Why Hungary and Poland Rattle Europe's Liberal Order: QuickTake

(Bloomberg) -- Almost three decades after the fall of the Iron Curtain, tensions are again threatening to divide Europe. Anti-immigrant, socially conservative movements have roiled politics in places as different as Britain and Italy. But they’ve made their greatest gains in Hungary and Poland, where populist leaders are reshaping their countries in ways that challenge what had seemed like settled norms of democracy in the European Union. The key figure is Viktor Orban, who as Hungary’s prime minister has turned against the ideals of his former benefactor, the Hungarian-born billionaire and philanthropist George Soros, to champion what Orban calls the “illiberal state.” French President Emmanuel Macron has called the struggle over values a kind of “European civil war.”


Update: Hungary’s government responded to this article on June 5, 2018. 

1. What’s Orban up to?

His Fidesz party again prevailed in April elections, giving him a third consecutive parliamentary supermajority. The government has widened a crackdown against non-governmental organizations and moved to silence dissent by undercutting the media and the judiciary. Political pressure led Soros’s Open Society Foundations, one of the world’s biggest funders of NGOs, to decamp from Budapest to Berlin. Central European University, founded by Soros to train future leaders in ex-communist Europe, is in legal limbo and considering moving to Vienna.

2. How has he changed Hungary?

After his election in 2010, Orban pushed through a new constitution over opposition protests, curtailed the power of courts, appointed allies to head institutions and changed the electoral system in ways that helped him keep power. The 55-year-old leader has gathered support by targeting immigrants, particularly Muslims, whom he’s called “invaders.” To protect what he calls “Christian Europe,” he built a fence on Hungary’s southern border and forced asylum-seekers into detention camps when a flood of Middle East refugees arrived in 2015.

3. Who’s following his lead?

In Poland, the Law & Justice Party has led a similar assault against courts, the media and other fixtures of democratic governance since taking power in 2015. Other former communist nations such as the Czech Republic and Slovakia have strayed from the EU mainstream on issues such as the treatment of refugees, while Romania has weakened anti-corruption laws. In western Europe, nationalists of all stripes have cited Orban as an inspiration. German Interior Minister Horst Seehofer, a leading dissenter to Chancellor Angela Merkel’s welcoming stance toward refugees, is an Orban fan. So is Stephen Bannon, former chief strategist to U.S. President Donald Trump, who called Orban a “great hero.”

4. What are their goals?

Orban portrays himself as a counterpoint to Europe’s liberal democratic model, which he said reacted weakly to global financial turmoil and was destined to lose its competitive edge to more centralized states like China. Poland’s de-facto leader, Jaroslaw Kaczynski, is seeking a return to Europe’s Christian roots from the liberal, multicultural values enshrined in the EU. Others, from Czech caretaker Prime Minister Andrej Babis to the populist leaders who took the most votes in Italy’s March election, are resisting deeper EU integration.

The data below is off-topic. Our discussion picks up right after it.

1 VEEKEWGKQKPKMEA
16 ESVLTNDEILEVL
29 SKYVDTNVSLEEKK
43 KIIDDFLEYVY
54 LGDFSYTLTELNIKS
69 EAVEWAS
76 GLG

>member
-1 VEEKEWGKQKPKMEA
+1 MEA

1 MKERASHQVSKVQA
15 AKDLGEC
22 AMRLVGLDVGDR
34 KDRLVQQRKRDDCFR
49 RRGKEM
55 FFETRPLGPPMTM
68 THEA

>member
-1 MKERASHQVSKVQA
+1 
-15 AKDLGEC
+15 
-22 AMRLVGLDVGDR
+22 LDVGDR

5. Why is eastern Europe a hotbed of populism?

Populist leaders have tapped into a rich vein of frustration among people who feel left behind by the post-communist transformation. Many of the countries have very short histories as functional democracies and most adults grew up with limited rights. There is also disillusionment with the economic system that produced the 2008 global financial crisis, which hit countries like Hungary hard. While some parts of eastern Europe, such as Prague, are now richer than parts of western Europe, relatively low wages and continued hardship in many areas pushed voters to embrace leaders who’ve vowed to resist pressure to share the gains with even poorer new arrivals.

6. What do critics say?

That the rhetoric is contrary to the values the EU has been built upon. European Commission President Jean-Claude Juncker pointed out during the peak of the refugee crisis in 2015 that Europeans of all nationalities were forced to emigrate at some point in history, including those in eastern Europe now opposed to a resettlement system. Others have noted that Orban’s attack on Soros, who is Jewish, has had anti-Semitic overtones. What’s more, a new class of politically connected oligarchs in Hungary holds sway over an ever-greater slice of the economy. Slovakia’s government fell in March over the murder of a journalist that became a symbol of a wider problem with corruption.

7. What can the EU do?

EU leaders are debating whether subsidies in its budget for poorer countries should be linked to the rule of law, possibly denying them of billions of euros of financing. It’s also considering using a long-dormant law that could potentially strip Poland and Hungary of their voting rights in the bloc, though the two nations have vowed to use their veto powers to protect one another.

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